Laura Rosenzweig on Working with Wool…

This evening we conclude the wonderful story from sheep to textile that lies behind Laura Rosenzweig’s distinctive woven cloth goods. We’ve met the sheep behind Laura’s Looms, and we’ve seen their wool harvested and processed! In this last post from Laura we shall hear about how the final textiles are made. In case you haven’t already heard it over on the Sounds of Wool page of WOVEMBER, here is Laura talking about her work with local wool! A more detailed, in-depth version of the story Laura has shared throughout WOVEMBER was written for the Autumn 2012 edition of The Journal for Weavers, Spinners and Dyers – the Autumn 2012 WOOL ISSUE – a publication which of course WOVEMBER highly recommends!

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I moved to Sedbergh in 2002 after working abroad for 17 years, first in America – where I also learned to weave, and then in Switzerland, where I discovered more weavers and some amazing yarns. Weaving had been my hobby, but in Sedbergh it became my job. With two small children attending the local primary school I had time to invest in my weaving interests and so I opened a handweaving studio at Farfield Mill, a local arts and heritage centre.

For a former weaving mill to have a weaver-in-residence was an added bonus for me, and for them.

The little weaving skill I had was the result of lessons in the States followed by several years of learning by my own mistakes. So in 2004 I enrolled on the HNC Handwoven Design course at Bradford College and a year later I started to teach weaving classes from my studio at the Mill.

At Farfield Mill my cones of yarn are arranged on a creel, and the warping begins. The warping mill at Farfield is 7 yards around. If only it was possible to turn the thing easily! Even hanging my entire body weight off the mill doesn’t cause it to turn, so it’s a good job there’s an electric switch these days!

The warp is wound in sections then transferred onto a back beam which is wheeled across into the loom room and manhandled onto the back of an 80 year old Dobcross loom.

Needless to say, it is not me doing all this hard physical labour but David, Farfield’s weaver extraordinaire who is somewhere around the age of 70 and has been in the weaving industry his entire working life. David’s knowledge of weaving, looms, yarn and his network of contacts have been invaluable to both Farfield Mill and to me. In no time at all he has twisted almost 1500 threads into place and three weekends later he has finished weaving up almost 200m of fabric, taken it off the loom and wrapped it ready for delivery to the finishers. As I tell my weaving students, a cloth isn’t finished until it is finished; weaving is only a part of the process.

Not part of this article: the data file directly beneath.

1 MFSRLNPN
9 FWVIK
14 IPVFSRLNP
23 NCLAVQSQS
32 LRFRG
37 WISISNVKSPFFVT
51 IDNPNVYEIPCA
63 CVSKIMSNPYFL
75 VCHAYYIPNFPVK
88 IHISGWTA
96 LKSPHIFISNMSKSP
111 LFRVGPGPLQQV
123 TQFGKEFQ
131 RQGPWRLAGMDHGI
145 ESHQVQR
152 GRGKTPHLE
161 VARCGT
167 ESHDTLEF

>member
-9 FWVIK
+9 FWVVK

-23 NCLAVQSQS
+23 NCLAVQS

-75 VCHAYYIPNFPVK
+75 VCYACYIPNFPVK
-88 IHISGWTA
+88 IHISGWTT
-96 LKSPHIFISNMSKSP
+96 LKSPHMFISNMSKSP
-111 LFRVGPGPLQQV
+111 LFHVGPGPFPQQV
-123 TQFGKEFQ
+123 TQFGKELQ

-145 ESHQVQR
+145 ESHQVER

And so the wool continues one more step on its journey, heading north to Schofields Dyers and Finishers located on the aptly named Huddersfield Road in Galashiels. Schofields is one of the few remaining finishers in a town as synonymous with the weaving industry as Bradford. Their huge warehouses contain dyeing machines (for in-the-piece dyeing), purlers for fringing, teasel machines for brushing, and enormous steaming and drying machines that measure more than 60 feet in length. Yards of cloth stretch overhead. Underfoot are stacked bolts of finished cloth for weavers all across the country.

You can hardly hear yourself speak above the din of the machines.

Schofields have taught me how to finish my cloth, showing me samples and giving me suggestions. The learning curve has been steep but ultimately successful. I have put my faith in their years of experience and been rewarded with beautiful products. After all the investment, from buying the wool at the farm gate, deciding how to have it spun, working out how many ends and picks per inch to weave my cloth and how large to make my throws, it is a huge and daunting moment when the fabric reaches the finishers, the place where it is transformed from a web of yarn into a thing of beauty. Overdo it and you’ve lost the cloth. Sometimes it’s a fine line but not once in the 16 years since I finished my very first piece of handwoven cloth have I lost that sense of magic when I see and feel a stiff and unyielding cloth taken off the loom become a pliable and beautiful fabric with a life of its own as it is washed and dried and pressed. As one farmer said on receiving a throw as a thank you present: “it looks a lot nicer like this than it does on t’sheep’s back!”

Many thanks to Laura for permission to publish her words and photos here throughout WOVEMBER – if anyone has a scarf or wrap by Laura, we would love to hear from you during our ‘Wearing Wool’ phase of WOVEMBER! All images and text © Laura Rosenzweig and used with her kind permission, except the close-ups of Laura’s Loom textiles at the end of the post, which were taken by Felicity Ford. To get your hands on some of this fabulous stuff, visit